Gold: Leave it to the Russians, they know how to play the game as well as anybody.

Howell: Is that what they're doing here is just playing games?

Gold: I think it's just playing games, that's all it is. When you can move a market 30, 40 cents and you've got privy to that information you can make an awful lot of money very quickly. So I think all they're doing is setting us up. People got excited, saw a little buying by the funds, covered some of their short positions and now on Friday they come out and say, not only aren't we going to cut it but we may increase it. And the wheat fell a good 10 cents today so certainly not a help.

Howell: So let's talk longer term here. Russia is going to, let's just assume they do increase exports. What is that going to do for the wheat markets worldwide and specifically for U.S. wheat producers?

Gold: Well, I don't think they're going to increase it. We saw the Egyptian tender this week and they didn't take any Russian wheat because they were priced out of the market, which tells us the real effect is they may be a little tighter than what they're letting on. But they want an opportunity to sell some wheat at higher prices so they floated these rumors. Long-term I see some problems here in the U.S. with the production on the wheat crop. It basically got mudded in and a lot of places, Kansas, Oklahoma, a lot of problems out there. Now it's very early obviously in the growing season but I think ultimately if we can get the dollar cheaper, see a little bit more demand, maybe the Chinese come in and buy some wheat as has been rumored, I think the wheat market could have some legs. But again, we're going to see these selloffs, somebody is going to come in, the foreign demand is going to buy it cheaper, we'll rally again and then we'll see what kind of crop we have.

Howell: Mark, when we have a stronger U.S. dollar that means usually exports are a little bit weaker than normal. But we just hit a marketing year high in corn exports. Why did we see such strength?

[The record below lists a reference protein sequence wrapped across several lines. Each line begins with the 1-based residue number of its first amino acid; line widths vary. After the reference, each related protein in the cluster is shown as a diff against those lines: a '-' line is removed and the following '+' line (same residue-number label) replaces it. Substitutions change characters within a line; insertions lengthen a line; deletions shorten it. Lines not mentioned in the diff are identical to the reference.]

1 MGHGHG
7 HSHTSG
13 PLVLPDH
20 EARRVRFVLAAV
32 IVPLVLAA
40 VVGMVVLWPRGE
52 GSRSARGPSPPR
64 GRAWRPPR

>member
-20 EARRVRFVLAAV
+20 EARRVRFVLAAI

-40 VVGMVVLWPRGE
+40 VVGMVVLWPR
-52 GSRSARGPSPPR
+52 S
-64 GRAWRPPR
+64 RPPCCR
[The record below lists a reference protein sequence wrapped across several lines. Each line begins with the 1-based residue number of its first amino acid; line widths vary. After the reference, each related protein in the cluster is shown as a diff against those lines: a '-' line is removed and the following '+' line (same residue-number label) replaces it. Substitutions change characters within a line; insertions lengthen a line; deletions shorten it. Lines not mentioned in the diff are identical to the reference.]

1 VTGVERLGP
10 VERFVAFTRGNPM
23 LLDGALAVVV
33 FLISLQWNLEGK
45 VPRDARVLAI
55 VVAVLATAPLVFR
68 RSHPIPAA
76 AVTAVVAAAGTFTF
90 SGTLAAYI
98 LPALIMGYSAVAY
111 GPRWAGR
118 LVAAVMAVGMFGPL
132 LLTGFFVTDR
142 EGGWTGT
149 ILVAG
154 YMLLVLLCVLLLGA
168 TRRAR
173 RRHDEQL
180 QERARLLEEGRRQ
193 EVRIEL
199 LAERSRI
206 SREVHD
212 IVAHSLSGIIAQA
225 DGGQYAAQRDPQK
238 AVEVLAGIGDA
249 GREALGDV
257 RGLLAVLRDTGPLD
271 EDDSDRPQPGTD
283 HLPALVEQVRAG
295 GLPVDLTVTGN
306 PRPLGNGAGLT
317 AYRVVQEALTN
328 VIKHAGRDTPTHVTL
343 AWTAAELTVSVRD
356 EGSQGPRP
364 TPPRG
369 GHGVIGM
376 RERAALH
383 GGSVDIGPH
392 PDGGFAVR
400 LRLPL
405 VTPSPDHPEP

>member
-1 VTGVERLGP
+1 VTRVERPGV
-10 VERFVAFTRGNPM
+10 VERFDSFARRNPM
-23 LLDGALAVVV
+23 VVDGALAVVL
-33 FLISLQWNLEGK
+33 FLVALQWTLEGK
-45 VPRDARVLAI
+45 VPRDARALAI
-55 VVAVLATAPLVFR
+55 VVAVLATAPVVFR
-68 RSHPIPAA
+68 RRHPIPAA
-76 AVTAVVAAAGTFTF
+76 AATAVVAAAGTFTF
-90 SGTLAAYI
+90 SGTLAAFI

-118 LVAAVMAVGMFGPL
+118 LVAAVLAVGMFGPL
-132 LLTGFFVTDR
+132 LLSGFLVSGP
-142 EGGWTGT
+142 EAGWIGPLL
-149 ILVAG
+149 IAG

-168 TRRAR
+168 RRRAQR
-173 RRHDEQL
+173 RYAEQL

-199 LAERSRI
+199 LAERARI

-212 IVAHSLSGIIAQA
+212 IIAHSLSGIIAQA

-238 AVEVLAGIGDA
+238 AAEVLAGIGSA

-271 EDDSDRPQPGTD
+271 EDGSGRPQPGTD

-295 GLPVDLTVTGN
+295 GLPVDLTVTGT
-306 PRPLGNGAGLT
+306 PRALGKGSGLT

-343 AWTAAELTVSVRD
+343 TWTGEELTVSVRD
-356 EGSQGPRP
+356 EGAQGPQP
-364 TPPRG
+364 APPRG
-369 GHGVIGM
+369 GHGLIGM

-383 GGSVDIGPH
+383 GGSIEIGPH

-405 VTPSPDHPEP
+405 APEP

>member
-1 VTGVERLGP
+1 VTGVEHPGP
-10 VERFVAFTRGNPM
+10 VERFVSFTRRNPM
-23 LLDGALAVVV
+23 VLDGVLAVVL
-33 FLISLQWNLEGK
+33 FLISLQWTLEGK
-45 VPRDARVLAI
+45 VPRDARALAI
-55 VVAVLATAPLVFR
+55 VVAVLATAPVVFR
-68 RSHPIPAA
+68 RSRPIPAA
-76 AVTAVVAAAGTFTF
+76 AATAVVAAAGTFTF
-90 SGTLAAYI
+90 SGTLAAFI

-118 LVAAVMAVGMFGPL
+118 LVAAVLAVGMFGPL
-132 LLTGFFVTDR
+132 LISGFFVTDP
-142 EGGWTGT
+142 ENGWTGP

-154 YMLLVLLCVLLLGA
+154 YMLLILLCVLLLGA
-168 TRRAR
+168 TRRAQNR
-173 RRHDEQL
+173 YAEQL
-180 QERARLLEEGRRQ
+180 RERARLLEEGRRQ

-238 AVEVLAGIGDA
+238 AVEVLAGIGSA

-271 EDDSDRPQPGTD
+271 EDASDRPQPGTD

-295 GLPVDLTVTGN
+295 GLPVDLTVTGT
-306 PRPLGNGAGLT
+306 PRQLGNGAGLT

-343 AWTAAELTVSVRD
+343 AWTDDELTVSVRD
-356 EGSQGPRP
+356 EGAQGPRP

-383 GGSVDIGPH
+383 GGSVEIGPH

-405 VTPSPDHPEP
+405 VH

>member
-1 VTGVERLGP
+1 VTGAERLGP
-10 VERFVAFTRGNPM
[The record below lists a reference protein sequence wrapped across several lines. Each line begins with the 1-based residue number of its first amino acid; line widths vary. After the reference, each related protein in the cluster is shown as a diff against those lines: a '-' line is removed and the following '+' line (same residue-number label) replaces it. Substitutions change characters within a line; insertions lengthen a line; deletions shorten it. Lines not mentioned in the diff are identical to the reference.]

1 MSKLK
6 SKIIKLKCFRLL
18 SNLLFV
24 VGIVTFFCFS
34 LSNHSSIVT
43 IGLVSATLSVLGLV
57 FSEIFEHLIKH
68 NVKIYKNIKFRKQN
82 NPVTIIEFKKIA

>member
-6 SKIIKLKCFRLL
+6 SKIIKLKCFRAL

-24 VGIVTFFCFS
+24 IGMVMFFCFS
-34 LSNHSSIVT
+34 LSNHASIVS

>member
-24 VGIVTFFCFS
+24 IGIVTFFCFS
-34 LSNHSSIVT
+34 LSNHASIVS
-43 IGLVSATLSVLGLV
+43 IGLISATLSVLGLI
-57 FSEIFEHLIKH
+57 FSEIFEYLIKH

Gold: Well, I think people got a little bit nervous in here, the funds have been buying it and the number that we saw on Thursday morning was double what people were looking for. So it's interesting that we get these hugs numbers yet we don't see it in the daily reports on the flash that is supposed to come out. But the totals were huge. The dollar had backed off a little bit, maybe a penny off the highs, but then came right back again on Friday. I don't think the dollar is, it has to be a long-term effect in the dollar. We have to see the dollar get down to 90 cents before we really see a major pick up in exports. On a day-to-day basis countries are going to buy it regardless of what the dollar is, as long as it's competitive they're going to come and buy the grain they need. And the world still needs grain.

Howell: Absolutely. I want to jump down here to soybeans because we definitely have a lot to talk about there as well. I think the big question, and we got a lot of social media questions this week, is lay it out for us. China is now king of giving us the olive branch, making some soybean purchases, but how much do they really need to make in purchases before we see some sort of substantial impact in the markets?

Gold: Well, let's be clear, the Chinese learned this game as well as anybody from the Russians. Now, the Chinese, they have hinted that they're going to buy 6 to 8 million metric tons of beans. Are they going to make that announcement? No. What they're going to do is disappoint people like they've done over the last 10 or 12 days, the market breaks, they're going to step up and buy it and then we see these sales. They're nobody's fool and they're not going to reach up and buy highs, they're going to wait until it's going to be lower and when they disappoint the market they know they're going to be able to buy it at cheaper prices. I think right now at this point they probably have bought a little over 3 million metric tons. So if it's 150 million off the carryout, we're still at an 800 million carryout, it's still one of the largest, it's in the year of the largest carryouts ever. We're going to need to see another 4, 5 million metric tons before that needle will really move on the carryouts which would give guys add that to maybe 4 million less soybean acres now maybe we've got something we can talk about out here in terms of the soybean market. But 3 million metric tons doesn't really move the meal, it's nice to have, we know they're in the market, they know they want the grain, so hopefully there's another rumor that they'll take another 2 million maybe by Christmas Day. They probably won't do it by Christmas Day, they'll wait until after Christmas, the market will be disappointed, they'll buy it again. They're nobody's fool.

Howell: Well, and speaking of the market being disappointed, we definitely saw that seeing the lowest close since November 29th which was just prior to the G20 Summit. Now with these lower prices is that enticing to the Chinese to come? Or do they still want them to be lower?